Thirteen Cycles invited Virtual Perceptions for their first show. Starring Katy Schutte and Chris Mead, the audience plays the role of shipfarers in cryogenic sleep, watching improvised entertainment over several years. The play is improvised; several stories play out, with natural endings, though how they begin is based on the duo’s interactions, lights, and placement of props.

The play celebrates sci-fi from its existential pondering to its zany adventures. While not for me, fans of the genre and improvised drama can hold hands in the unique Venn diagram, as they watch the production unfold.

Thirteen Cycles and its technology

Initially, the play surprised me. The team sold me on the idea of the ‘augmented reality set,’ which used ‘using projection mapped interactive visuals’ to shape the production. In my head, that meant headsets or phones during its run. I was wrong.  Turns out the lights were projections via lights, rather than a digital overlay of the world as the term normally implies.

My definition of AR is different. AR is tech that superimposes a computer-generated image over the world; an overlay which, as the term implies, augments your reality. The play does not do this, and it bent my expectations based on the materials provided. While the lights were nifty, Thirteen Cycles is not for AR lovers – and the AR aspect of the review will now conclude.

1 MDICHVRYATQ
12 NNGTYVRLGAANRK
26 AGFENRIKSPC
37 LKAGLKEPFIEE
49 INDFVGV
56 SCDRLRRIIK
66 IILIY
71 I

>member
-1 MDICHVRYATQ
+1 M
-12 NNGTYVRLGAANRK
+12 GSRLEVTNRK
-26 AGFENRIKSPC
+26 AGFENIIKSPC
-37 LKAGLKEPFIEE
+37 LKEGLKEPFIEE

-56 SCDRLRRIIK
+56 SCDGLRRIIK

Thirteen Cycles as a play

So instead, I shall review this as a play.

The play is for lovers of sci-fi and improvisation. The duo wore bright space uniforms which reminded me of 70s shows, with a dash of slapstick and pathos. Some stories meandered atop a building which represented a word; another explored AIs who wanted to be printed into living bodies. Both actors were creative, funny, and I was impressed that it was all improvised.

At times the plays oscillated between ponderous pathos and creative comedy, unable to bring balance between the two. Both actors moved from discussing the philosophy of death, to baking digestives. While the play established the internal logic of the universe, the reality kept being shattered by random clumps of cookies and jests.

A play for a community

I felt the play would have been stronger if they focused on comedy. Both worked well against each other, and if they focused on a particular tone, it would have been less jarring.

It is clear Thirteen Cycles was made for sci-fi fans who like improv productions. If you happen to have a lightsaber in your drawer, and appreciate a dash of comedic fiction, take a look.

Thirteen Cycles is on at the Rosemary Branch Theatre from 13th – 29th November, Tuesday – Sunday. Tickets available here.

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Tom Ffiske
Twitter: @TomFfiske
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